European bourses are down at the North American crossover, all ten sectors in the red, on thin volumes and a distinct lack of data and news flow from the EU and the UK. The risk-off tone in part attributed to the much wider than expected Japanese trade deficit for July, whose exports also fell the most in six months, raising investor concern once again that Asian economy as a whole is stalling. Elsewhere, investor caution over the Greek debt crisis is once again mounting, as EU’s Juncker visits Athens today to meet with the Greek PM Samaras. Overnight it was reported that Greece would present EUR 13.5bln in budget cuts today, higher than the previous EUR 11.5bln, and whilst the country is not asking for more money, Samaras might request more time to implement them. Lawmakers in Netherlands remain critical of providing more aid for the country and continue to push for more reforms, such as spending cuts and privatization, with the Dutch Finance Minister de Jaeger commenting earlier that it is not a good idea for Greece to get more time.
"Houston, we have a problem"
One of the most vocal advocates of a NEW QE announcement next month, at either the FOMC meeting or Jackson Hole - Goldman Sachs - has just pulled the plug. From Jan Hatzius: "The US economic data continue to look a bit stronger. Tuesday’s retail sales report for July beat expectations, while inventory accumulation showed a further slowdown in June. Our Q3 GDP tracking estimate edged up to 2.3%. The recent news also has implications for Fed policy. While QE3 at the September 12-13 FOMC meeting remains possible, our best estimate is that it will take until late 2012/early 2013 before Fed officials return to balance sheet expansion." Just as we have been saying. Which means the Fed is now out of the picture until the end of 2012. And with corn prices where they are, so is the PBOC. As for the ECB - talk to Rajoy, who will do nothing as long as 10 Year yields are under 8%. Which means that, as explained previously, Spain and Italy, and in fact the entire world, must all be destroyed first, before they are saved.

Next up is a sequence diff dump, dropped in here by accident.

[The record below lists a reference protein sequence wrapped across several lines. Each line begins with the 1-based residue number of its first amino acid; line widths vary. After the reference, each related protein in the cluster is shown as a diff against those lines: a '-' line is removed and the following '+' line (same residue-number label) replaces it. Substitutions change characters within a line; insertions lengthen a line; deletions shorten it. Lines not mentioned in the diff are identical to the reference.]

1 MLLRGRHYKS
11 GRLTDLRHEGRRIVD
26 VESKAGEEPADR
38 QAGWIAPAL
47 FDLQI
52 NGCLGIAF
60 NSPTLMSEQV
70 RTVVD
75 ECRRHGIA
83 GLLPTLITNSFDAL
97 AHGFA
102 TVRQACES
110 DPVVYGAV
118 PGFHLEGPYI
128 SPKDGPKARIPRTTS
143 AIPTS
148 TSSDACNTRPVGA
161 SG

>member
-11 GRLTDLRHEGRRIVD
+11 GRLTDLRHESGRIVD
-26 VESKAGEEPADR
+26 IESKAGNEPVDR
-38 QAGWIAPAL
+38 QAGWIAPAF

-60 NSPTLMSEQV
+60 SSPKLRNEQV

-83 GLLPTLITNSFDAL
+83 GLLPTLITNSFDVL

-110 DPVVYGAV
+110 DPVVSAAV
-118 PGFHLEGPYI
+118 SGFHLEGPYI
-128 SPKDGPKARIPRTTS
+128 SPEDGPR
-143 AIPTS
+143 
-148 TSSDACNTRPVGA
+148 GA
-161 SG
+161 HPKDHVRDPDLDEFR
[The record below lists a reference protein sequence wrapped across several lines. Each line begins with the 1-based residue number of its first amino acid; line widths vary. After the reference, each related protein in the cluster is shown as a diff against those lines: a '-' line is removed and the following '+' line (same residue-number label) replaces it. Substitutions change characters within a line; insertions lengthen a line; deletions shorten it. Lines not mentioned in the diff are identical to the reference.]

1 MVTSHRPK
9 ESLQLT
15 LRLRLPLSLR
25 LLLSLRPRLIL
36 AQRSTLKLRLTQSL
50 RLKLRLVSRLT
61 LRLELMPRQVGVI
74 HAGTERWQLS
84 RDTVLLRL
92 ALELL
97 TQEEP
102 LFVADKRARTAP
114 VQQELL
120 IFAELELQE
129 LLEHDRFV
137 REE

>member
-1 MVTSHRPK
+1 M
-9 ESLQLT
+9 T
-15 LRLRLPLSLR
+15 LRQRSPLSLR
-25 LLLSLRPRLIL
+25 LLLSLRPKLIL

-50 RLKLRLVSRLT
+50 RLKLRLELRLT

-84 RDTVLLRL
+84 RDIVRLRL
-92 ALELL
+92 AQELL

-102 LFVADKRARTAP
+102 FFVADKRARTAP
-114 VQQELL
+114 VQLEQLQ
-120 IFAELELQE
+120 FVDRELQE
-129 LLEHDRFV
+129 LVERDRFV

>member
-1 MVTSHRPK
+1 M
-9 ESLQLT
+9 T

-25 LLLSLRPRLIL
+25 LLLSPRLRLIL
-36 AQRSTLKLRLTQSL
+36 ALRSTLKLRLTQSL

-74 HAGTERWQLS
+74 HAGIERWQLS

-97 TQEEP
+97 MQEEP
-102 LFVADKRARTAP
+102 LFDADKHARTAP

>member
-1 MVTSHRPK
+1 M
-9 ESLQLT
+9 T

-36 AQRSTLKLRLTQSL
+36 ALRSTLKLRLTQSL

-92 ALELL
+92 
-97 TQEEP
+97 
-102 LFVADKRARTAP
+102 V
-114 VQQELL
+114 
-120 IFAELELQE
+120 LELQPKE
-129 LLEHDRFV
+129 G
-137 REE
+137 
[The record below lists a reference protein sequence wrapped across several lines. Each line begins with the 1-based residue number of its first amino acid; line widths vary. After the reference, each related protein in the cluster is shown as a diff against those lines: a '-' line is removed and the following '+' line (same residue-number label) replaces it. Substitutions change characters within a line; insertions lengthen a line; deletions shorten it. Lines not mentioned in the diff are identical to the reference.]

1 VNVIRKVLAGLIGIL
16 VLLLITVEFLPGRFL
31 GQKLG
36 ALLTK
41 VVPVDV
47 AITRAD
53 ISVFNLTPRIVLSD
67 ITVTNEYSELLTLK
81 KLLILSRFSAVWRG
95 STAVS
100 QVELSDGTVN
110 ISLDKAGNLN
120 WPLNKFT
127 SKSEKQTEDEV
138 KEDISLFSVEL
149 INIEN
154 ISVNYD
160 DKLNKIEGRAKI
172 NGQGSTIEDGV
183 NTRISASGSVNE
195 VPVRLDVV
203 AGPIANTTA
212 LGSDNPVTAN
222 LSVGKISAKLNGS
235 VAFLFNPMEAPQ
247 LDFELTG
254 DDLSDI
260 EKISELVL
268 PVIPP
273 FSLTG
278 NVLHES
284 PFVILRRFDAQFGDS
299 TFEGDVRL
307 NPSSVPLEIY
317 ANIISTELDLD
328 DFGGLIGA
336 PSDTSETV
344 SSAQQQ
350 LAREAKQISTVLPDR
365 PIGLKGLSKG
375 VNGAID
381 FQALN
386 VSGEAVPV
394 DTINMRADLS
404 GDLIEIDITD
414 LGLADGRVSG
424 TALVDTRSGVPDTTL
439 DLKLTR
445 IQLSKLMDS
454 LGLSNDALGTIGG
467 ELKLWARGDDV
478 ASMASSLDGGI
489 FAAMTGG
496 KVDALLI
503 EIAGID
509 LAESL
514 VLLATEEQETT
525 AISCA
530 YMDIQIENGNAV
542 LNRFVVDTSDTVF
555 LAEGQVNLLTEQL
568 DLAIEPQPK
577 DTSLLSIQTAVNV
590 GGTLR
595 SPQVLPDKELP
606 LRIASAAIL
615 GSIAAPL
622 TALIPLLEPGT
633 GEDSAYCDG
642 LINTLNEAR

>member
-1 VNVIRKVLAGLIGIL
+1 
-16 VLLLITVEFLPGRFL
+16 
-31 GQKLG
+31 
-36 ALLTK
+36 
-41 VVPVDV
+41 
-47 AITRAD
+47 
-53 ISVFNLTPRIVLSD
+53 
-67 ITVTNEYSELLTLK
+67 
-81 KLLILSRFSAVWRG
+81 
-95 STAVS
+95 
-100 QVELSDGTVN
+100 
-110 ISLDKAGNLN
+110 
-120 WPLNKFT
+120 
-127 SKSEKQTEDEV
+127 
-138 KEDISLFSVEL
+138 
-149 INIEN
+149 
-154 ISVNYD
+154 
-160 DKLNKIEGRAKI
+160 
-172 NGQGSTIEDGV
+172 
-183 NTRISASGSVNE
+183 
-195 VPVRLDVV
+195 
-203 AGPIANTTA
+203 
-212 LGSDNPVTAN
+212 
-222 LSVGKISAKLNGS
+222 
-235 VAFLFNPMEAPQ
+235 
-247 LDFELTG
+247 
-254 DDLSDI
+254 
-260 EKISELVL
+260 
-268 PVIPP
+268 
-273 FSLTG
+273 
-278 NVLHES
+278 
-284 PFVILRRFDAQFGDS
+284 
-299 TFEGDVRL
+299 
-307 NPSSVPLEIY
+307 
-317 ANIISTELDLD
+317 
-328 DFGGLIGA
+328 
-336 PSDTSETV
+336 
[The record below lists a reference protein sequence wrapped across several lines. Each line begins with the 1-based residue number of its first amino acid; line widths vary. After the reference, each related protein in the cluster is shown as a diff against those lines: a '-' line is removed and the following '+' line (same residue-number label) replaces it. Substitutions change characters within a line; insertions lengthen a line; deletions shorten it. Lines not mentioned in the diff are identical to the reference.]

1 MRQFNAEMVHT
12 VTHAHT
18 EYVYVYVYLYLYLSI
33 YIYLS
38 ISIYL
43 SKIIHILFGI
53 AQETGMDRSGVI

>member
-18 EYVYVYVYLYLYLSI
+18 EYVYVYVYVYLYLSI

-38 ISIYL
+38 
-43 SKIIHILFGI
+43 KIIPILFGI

With less than three months to go, the outcome of the November election remains highly uncertain. SocGen notes that, as always, economic performance over the coming months will be a key determinant of who wins and who loses. If the elections were held today, the most likely outcome would be a Republican win in both Congressional races and a Democratic win in the race for the White House. This means that any new significant legislation will almost certainly have to be a product of compromise. In this sense, we may very well be looking at a status quo in terms of bipartisanship and gridlock which have dominated Washington politics over the past few years. This would be bad news at a time when the country faces a number of serious challenges with significant long-term implications. From the economy to long-term fiscal health, and from the debt-ceiling to Housing, Healthcare, and Energy policy differences, the following provides a succinct review.
- World’s Oldest Shipping Company Closes In Industry Slide (Bloomberg)
- Japan Growth May Slow to Half Previous Pace as Exports Wane (Bloomberg)
- China Export Growth Slides As World Recovery Slows (Bloomberg)
- Weidmann tries to muffle not spike Draghi's ECB guns (Reuters)
- Draghi lays out toolkit to save eurozone (FT)
- Concerns grow over prospects for sterling (FT)
- RIM Said To Draw Interest From IBM On Enterprise Services (Bloomberg)
- UN urges US to cut ethanol production (FT)
- Goldman Sachs Leads Split With Obama, As GE Jilts Him Too (Bloomberg)
- New apartments boost US building sector (FT)
ECB to EU governments: “Guys, we won’t fly solo…”
Bond Market to ECB “Show me the money!”
Equity market “Someone said Money? Buy!”